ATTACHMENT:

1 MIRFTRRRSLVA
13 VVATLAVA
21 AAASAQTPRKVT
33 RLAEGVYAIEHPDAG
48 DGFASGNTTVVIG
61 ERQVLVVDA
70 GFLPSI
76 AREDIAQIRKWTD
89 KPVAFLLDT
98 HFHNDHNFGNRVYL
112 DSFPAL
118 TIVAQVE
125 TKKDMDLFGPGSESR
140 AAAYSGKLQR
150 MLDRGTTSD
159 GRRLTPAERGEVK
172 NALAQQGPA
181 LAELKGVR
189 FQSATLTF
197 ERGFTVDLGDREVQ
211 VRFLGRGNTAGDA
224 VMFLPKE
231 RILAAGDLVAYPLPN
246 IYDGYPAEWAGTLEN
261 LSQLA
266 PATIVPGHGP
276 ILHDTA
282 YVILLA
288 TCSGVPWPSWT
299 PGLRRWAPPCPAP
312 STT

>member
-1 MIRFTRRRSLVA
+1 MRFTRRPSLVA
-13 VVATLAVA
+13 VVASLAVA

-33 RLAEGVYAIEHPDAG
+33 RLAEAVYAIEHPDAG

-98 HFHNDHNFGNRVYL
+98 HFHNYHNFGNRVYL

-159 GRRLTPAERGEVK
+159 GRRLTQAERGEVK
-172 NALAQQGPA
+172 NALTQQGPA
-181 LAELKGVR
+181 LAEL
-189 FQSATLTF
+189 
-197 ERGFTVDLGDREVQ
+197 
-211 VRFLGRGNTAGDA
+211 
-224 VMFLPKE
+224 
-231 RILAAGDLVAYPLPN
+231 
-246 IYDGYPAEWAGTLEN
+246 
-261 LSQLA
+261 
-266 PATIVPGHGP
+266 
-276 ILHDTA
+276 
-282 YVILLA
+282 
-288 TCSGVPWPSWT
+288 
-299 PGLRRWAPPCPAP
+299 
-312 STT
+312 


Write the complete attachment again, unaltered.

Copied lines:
1 MIRFTRRRSLVA
13 VVATLAVA
21 AAASAQTPRKVT
33 RLAEGVYAIEHPDAG
48 DGFASGNTTVVIG
61 ERQVLVVDA
70 GFLPSI
76 AREDIAQIRKWTD
89 KPVAFLLDT
98 HFHNDHNFGNRVYL
112 DSFPAL
118 TIVAQVE
125 TKKDMDLFGPGSESR
140 AAAYSGKLQR
150 MLDRGTTSD
159 GRRLTPAERGEVK
172 NALAQQGPA
181 LAELKGVR
189 FQSATLTF
197 ERGFTVDLGDREVQ
211 VRFLGRGNTAGDA
224 VMFLPKE
231 RILAAGDLVAYPLPN
246 IYDGYPAEWAGTLEN
261 LSQLA
266 PATIVPGHGP
276 ILHDTA
282 YVILLA
288 TCSGVPWPSWT
299 PGLRRWAPPCPAP
312 STT

>member
-1 MIRFTRRRSLVA
+1 MRFTRRPSLVA
-13 VVATLAVA
+13 VVASLAVA

-33 RLAEGVYAIEHPDAG
+33 RLAEAVYAIEHPDAG

-98 HFHNDHNFGNRVYL
+98 HFHNYHNFGNRVYL

-159 GRRLTPAERGEVK
+159 GRRLTQAERGEVK
-172 NALAQQGPA
+172 NALTQQGPA
-181 LAELKGVR
+181 LAEL
-189 FQSATLTF
+189 
-197 ERGFTVDLGDREVQ
+197 
-211 VRFLGRGNTAGDA
+211 
-224 VMFLPKE
+224 
-231 RILAAGDLVAYPLPN
+231 
-246 IYDGYPAEWAGTLEN
+246 
-261 LSQLA
+261 
-266 PATIVPGHGP
+266 
-276 ILHDTA
+276 
-282 YVILLA
+282 
-288 TCSGVPWPSWT
+288 
-299 PGLRRWAPPCPAP
+299 
-312 STT
+312 